Green areas on this map show some of the areas of Lower Manhattan where the BigBelly Solar waste bins are located. (BigBelly Solar graphic)

Alliance Expands Use of Solar Waste and Recycling Units

More than 150 new recycling bins in Lower Manhattan are increasing waste collection efficiency, BigBelly Solar reports.

The Alliance for Downtown New York has significantly expanded its use of solar-powered Bigbelly waste and recycling units, raising the number in Lower Manhattan from 16 to 174, Newton, Mass.-based BigBelly Solar announced Nov. 6. The alliance accomplished this through a public-private partnership with Vector Media, with Vector Media becoming the exclusive partner for the units' exteriors.

The company's announcement said the Bigbelly stations allow for waste disposal and recycling of paper or plastic and glass. Solar power drives their compacting capabilities and remote monitoring via wireless technology alerts staffers when the units require emptying.

The alliance had started a pilot program using five of them in October 2012 and expanded itlast year by adding 11 waste stations and later 16 recycling stations. "The program grew to 158 compacting waste stations throughout Lower Manhattan that have allowed for immensely improved and more efficient use of staff and resources. With the use of Big Belly stations, the need to empty full bins has been reduced by nearly 75 percent," the announcement states.

"We are pleased that the Alliance for Downtown New York is expanding their Bigbelly system to include more public space recycling. The alliance has demonstrated significant operational gains from their earlier installation and they continue to transform their public spaces with clean, safe, and sustainable solutions. We are proud of them as a client and plan to partner with them on more smart solutions," said Rick Gaudette, director of Bigbelly.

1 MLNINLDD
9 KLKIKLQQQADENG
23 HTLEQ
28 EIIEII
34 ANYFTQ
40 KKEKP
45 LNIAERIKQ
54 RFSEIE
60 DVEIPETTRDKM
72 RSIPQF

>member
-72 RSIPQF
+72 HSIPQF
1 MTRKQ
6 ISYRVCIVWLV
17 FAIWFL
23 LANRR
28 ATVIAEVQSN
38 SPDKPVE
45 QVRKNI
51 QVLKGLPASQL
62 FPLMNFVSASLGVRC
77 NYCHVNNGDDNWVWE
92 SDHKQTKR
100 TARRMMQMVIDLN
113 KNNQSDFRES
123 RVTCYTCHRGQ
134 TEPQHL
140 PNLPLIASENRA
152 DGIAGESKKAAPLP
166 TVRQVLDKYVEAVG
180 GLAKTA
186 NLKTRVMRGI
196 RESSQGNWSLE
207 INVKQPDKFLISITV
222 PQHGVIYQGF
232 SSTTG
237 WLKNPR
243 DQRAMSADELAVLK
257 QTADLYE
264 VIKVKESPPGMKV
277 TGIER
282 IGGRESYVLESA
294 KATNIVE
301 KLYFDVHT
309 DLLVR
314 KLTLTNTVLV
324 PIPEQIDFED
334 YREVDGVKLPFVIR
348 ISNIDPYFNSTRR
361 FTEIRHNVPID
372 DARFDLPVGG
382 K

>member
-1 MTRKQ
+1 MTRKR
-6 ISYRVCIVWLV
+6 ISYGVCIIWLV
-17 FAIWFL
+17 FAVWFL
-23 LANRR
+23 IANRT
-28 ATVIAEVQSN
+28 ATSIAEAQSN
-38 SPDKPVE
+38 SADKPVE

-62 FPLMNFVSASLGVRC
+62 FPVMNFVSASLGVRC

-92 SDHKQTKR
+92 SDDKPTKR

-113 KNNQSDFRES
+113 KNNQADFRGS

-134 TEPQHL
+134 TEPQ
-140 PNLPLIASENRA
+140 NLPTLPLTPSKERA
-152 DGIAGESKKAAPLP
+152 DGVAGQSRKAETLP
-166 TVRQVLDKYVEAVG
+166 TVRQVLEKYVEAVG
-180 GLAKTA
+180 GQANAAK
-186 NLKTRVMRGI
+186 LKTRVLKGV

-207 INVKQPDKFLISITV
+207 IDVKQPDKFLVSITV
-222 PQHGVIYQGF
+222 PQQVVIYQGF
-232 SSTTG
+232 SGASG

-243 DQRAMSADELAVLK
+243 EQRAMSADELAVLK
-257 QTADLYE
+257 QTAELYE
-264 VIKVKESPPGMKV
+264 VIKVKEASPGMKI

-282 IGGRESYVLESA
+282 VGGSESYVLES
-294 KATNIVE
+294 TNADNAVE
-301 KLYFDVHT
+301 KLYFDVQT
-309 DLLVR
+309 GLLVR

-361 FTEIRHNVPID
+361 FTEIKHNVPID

"The Department of Sanitation is pleased to partner with the Downtown Alliance and Vector Media in this exciting expansion of their public space recycling bin program," New York City Department of Sanitation Commissioner Kathryn Garcia said. "This expansion is right in step with Sanitation's goal to increase recycling and sustainability and to provide safer and cleaner streets and sidewalks. Sanitation knows the importance of public space recycling, having already placed 2,912 baskets throughout the city for metal, glass, and plastic or paper. We are delighted to see that the Downtown Alliance shares our goals for going clean and green and we look forward to continuing to work with them."

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